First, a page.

Winnipeg artist smrtdeath swaps hip hop's tropes with mani-pedis, glitter

While Winnipeg’s hip hop scene is swelling, one of the scene’s most inimitable exports is stepping back from the stage.

25-year-old Mike Skwark (smrtdeath) forgoing live shows for Soundcloud plays, glam videos

Mike Skwark (centre) performs as smrtdeath, lil death, little seth and sethany. (YouTube)

While Winnipeg's hip hop scene is swelling, one of the scene's most inimitable exports is stepping back from the stage.

Mike Skwark is three years into making DIY hip hop (performing as smrtdeath, lil death, little seth and sethany), but his reception in the city has been frosty at times.

"I think to the average hip hop fan, one look at Mike is like, 'Oh. No thank you,'" said David Schellenberg, the co-owner and talent buyer at The Good Will Social Club.

The 25-year-old's sound is less Wu-Tang and more Future, but Skwark says he's just as influenced by Sum 41 as any of the big names in hip hop.

"I'm not really too concerned with the tropes of rap. I spent a lot of time messing with them to get where I am," said Skwark. "Some people, who are like a little older, maybe don't get it and think they're like the gate-keepers of hip hop, are trying to be like, 'Look at this guy. What a freak.'"

Skwark's video for Buzzsaw has as much glitter and mani-pedis as it does switchblades and rims.    

"I like painting my nails, and I'll wear makeup here and there and dressing however. It's fun. It's more interesting to me than if I wore a shirt that said 'hip hop' and baggy pants and a flat brimmed New Era hat. That's not sick," said Skwark, who recently capped a small collaboration with LA-based clothing line ABVHVN.

Schellenberg remembers a trip to MoSo Fest with Skwark and the vibe when they got on stage.

"That was a pretty surreal experience because we got up on stage — I was DJing for him — and everyone was like, 'Nope! I don't want any of this,' — just the very first thirty seconds. Then, after, we were taking pictures with people. People were shaking our hands. The headliner was talking to Mike about how much he dug his shit," he said.

Skwark said after that show he saw a Facebook post from someone who admitted they mistook Skwark for a sound guy, and "then he blew my mind."

But Skwark isn't actively seeking out local bookings anymore.

Instead, he's grinding out as much music and as many videos as he can and getting nods from major underground hip hop outlets like Elevator Mag.

"That's the cool thing about doing stuff online. People will hear one song and just be like, 'Yo this is sick, here is 30 beats. Do you want to use any of them?'" he said. "I used to play more shows here … it was kind of a band style … and now I haven't been playing shows. I've been just focussing on making like 100 songs and 100 videos."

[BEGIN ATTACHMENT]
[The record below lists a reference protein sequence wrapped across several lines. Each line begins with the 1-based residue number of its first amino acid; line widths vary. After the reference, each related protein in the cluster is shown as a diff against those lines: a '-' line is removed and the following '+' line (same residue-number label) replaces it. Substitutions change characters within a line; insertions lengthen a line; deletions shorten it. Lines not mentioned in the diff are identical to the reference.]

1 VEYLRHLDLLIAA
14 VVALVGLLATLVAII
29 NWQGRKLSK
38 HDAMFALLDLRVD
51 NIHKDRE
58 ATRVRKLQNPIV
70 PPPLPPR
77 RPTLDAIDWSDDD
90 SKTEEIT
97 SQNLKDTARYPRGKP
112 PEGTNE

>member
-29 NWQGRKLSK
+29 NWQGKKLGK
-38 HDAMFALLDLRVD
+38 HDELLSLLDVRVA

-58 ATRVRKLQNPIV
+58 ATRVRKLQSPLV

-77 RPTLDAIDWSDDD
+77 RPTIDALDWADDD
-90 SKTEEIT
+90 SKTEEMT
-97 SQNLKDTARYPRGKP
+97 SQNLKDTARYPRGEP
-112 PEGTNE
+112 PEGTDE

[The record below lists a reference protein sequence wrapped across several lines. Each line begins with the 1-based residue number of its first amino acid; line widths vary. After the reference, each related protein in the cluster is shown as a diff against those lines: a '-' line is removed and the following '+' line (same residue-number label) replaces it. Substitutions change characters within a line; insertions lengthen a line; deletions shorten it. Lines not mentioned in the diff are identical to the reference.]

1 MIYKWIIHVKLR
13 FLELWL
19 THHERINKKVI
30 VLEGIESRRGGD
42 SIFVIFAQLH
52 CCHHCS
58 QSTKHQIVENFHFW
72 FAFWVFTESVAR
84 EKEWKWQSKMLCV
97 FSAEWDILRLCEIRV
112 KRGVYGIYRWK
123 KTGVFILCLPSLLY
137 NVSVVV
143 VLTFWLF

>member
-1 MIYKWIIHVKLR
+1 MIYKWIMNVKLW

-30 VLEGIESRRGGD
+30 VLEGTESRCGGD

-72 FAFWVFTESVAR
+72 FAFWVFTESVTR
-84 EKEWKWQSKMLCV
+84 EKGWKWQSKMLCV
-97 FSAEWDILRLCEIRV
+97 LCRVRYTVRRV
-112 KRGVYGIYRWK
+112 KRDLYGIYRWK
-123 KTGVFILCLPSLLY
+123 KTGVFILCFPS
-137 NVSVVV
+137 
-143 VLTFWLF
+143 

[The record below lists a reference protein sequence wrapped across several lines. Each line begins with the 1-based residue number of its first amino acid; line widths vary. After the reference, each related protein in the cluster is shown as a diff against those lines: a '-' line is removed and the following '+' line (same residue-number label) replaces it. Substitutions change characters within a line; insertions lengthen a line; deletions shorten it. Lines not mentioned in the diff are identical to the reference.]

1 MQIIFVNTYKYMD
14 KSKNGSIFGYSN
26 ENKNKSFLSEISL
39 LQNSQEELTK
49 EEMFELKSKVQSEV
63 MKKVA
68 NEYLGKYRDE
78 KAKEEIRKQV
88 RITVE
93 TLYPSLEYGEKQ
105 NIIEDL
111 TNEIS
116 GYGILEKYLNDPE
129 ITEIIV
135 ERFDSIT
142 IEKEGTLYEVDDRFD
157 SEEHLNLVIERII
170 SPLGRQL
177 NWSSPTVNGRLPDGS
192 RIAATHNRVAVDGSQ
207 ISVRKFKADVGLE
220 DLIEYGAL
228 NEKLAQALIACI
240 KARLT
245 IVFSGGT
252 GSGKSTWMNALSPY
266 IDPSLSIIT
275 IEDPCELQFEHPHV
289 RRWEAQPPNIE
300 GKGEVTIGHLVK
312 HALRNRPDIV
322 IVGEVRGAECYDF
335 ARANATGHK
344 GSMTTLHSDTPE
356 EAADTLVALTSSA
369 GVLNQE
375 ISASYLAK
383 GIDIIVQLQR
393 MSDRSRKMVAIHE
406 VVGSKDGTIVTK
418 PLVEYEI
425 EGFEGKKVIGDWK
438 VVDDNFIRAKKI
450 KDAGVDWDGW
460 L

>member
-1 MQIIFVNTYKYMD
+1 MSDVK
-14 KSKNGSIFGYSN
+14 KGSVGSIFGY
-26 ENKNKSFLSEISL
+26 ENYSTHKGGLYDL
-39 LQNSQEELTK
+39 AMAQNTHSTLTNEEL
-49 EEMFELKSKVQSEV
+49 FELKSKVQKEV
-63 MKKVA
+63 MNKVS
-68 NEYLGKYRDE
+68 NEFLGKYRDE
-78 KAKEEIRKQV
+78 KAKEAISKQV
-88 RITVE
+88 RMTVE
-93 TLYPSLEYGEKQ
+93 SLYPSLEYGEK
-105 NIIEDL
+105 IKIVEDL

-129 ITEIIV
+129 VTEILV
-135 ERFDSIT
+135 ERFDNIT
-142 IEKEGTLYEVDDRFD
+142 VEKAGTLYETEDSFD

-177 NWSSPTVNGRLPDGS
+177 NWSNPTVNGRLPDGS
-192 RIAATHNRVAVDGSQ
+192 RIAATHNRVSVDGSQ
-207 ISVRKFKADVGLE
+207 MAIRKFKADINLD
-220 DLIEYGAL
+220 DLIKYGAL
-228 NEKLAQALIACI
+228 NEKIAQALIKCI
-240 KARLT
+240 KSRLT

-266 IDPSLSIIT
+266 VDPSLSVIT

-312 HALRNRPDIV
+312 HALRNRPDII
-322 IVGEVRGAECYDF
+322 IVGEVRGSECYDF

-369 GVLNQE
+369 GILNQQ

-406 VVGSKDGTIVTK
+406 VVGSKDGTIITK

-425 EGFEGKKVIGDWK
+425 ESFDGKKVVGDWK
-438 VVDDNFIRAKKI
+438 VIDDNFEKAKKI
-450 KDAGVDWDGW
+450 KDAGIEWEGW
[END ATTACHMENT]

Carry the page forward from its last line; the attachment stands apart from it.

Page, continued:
The market for the type of music Skwark makes isn't big, and it's infinitesimal in cities like Winnipeg.

"Mike sort of is part of a larger community that's more based out of more cultural meccas like Toronto or New York City and some Scandinavian countries, too, that have all sort of had this internet culture boom and internet hip hop artist boom," said Schellenberg. "Stuff like Yung Lean and Kitty, Hot Sugar, Antwon, Big Baby Ghandi – people who produce these really great videos and sort of use that as their leverage to try and pursue the greater market."

Local artists like Joanne Pollock, Venetian Snares and Ghost Twin, are marketing themselves similarly, he said.

"I love the city, but we're a little bit slow on some things, and so sometimes, it takes higher powers to convince us that things are cool and worth going to," said Schellenberg.

But forgoing local shows in the mean time comes at a cost.

"It's hard to raise money to fund your project if you don't have any sort of draw locally, right? A band like Royal Canoe can play a hometown show and play something like the Burton Cummings … and have 500 people out at $20 a ticket. That's a lot of money," said Schellenberg. "It's a nice sort of thing to buy your plane tickets or buy your van to take your project elsewhere."

Skwark's focus is international, but he's still getting calls to be on local shows, and recently, he did a track for the Winnipeg-made movie Lovesick.

Royal Canoe's Matt Schellenberg called him up to work on the project, which was eventually nominated for a Canadian Screen Award.

Skwark said he was so busy shooting videos and making music with his team (which includes Avery Stedman, Dylan Houghton and the Toronto-based AudioOpera) he forgot about the project until he got a call from a friend at a screening in Toronto.

"Definitely, I'd like to make it the thing that I do. I'm trying to grind really hard. I've put out, I don't know, 20 songs this year and probably like a couple videos already this year," said Skwark.

Next, Skwark is wrapping up production on his EP sethany, due out in June.